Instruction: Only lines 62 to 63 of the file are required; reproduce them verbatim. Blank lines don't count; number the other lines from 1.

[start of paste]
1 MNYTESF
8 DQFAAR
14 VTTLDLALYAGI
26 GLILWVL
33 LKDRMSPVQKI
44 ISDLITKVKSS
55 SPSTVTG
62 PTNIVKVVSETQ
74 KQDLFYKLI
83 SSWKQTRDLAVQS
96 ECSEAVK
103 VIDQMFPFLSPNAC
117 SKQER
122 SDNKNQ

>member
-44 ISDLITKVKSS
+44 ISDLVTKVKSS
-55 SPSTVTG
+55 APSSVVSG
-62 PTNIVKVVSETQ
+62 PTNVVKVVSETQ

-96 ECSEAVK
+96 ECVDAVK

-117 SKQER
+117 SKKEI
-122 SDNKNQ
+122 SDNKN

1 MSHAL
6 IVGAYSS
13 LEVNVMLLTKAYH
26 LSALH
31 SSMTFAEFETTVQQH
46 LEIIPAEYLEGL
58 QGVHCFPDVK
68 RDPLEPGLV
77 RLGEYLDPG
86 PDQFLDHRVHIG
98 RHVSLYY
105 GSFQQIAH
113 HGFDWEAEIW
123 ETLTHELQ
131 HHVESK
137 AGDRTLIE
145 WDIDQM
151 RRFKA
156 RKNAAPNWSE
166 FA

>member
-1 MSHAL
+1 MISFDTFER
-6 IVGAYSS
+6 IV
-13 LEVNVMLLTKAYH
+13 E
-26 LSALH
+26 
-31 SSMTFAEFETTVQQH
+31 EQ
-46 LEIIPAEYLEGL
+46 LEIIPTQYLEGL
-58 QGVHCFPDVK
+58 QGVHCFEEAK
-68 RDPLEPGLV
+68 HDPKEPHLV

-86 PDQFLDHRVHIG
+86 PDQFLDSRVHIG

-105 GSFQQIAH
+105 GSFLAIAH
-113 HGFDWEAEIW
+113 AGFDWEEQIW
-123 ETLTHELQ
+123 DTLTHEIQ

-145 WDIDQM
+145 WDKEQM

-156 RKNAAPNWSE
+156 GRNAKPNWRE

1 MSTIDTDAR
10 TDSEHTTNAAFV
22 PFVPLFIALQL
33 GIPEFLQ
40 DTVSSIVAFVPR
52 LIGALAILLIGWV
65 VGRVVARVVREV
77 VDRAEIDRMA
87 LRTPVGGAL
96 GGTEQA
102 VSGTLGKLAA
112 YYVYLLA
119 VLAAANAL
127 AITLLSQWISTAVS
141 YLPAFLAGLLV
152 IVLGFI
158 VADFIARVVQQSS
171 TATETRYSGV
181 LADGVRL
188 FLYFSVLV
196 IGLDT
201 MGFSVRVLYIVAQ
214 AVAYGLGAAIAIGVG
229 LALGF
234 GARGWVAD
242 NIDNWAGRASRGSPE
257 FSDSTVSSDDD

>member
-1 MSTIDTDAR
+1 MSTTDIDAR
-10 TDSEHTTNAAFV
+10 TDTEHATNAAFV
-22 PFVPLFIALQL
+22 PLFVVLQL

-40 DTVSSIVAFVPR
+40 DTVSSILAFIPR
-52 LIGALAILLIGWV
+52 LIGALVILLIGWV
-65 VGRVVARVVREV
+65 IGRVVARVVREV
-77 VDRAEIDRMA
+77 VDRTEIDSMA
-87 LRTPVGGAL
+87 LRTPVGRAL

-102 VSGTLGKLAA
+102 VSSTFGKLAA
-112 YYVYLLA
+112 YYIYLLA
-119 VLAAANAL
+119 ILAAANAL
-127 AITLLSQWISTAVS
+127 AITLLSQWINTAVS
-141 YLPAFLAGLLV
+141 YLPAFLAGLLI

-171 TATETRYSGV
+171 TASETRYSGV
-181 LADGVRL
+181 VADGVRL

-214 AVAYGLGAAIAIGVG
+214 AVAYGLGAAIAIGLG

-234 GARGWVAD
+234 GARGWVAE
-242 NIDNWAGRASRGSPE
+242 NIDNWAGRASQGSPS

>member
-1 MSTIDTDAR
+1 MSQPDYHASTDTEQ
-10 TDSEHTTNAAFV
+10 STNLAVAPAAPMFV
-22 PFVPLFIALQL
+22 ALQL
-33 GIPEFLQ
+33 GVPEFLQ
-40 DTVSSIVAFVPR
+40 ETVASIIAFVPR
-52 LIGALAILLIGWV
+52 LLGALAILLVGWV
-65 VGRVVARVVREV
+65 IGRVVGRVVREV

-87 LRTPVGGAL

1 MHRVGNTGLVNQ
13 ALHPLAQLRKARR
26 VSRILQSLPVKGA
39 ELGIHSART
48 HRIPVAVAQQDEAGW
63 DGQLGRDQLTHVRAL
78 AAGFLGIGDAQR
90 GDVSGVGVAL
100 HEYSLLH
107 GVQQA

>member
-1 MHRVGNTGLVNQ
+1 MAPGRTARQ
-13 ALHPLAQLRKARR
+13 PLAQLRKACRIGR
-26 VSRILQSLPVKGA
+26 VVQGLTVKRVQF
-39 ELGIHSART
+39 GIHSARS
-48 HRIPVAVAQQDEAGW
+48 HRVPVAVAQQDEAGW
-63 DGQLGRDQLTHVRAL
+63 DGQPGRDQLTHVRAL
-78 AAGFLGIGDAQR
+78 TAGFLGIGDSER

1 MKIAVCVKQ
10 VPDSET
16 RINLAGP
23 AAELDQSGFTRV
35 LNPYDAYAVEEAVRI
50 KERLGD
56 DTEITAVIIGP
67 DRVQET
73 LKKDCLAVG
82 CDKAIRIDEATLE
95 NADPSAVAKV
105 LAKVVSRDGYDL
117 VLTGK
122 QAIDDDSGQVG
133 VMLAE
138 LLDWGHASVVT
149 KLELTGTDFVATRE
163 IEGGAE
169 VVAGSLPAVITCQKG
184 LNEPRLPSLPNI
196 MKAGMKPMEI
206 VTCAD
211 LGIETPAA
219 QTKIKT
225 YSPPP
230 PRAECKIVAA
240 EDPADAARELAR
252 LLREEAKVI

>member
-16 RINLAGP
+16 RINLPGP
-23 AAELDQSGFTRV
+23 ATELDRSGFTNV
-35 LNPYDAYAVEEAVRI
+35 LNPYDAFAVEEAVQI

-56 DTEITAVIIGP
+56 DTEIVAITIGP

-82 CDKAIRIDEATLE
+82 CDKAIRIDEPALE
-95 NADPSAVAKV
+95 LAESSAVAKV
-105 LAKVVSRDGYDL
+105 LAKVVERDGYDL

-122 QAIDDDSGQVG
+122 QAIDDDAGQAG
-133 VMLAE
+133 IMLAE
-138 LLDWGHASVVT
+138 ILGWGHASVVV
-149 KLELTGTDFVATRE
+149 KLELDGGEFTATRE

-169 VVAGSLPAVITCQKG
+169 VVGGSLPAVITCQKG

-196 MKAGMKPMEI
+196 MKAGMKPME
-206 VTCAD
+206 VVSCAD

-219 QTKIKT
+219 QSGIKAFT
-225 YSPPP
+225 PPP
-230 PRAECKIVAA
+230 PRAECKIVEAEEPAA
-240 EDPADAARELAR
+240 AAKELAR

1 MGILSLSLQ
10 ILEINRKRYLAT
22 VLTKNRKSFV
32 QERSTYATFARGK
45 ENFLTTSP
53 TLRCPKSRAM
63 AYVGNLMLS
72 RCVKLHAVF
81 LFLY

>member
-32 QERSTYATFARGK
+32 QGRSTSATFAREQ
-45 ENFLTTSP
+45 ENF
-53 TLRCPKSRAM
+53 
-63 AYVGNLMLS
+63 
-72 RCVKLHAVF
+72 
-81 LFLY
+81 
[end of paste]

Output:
+58 QGVHCFEEAK
-68 RDPLEPGLV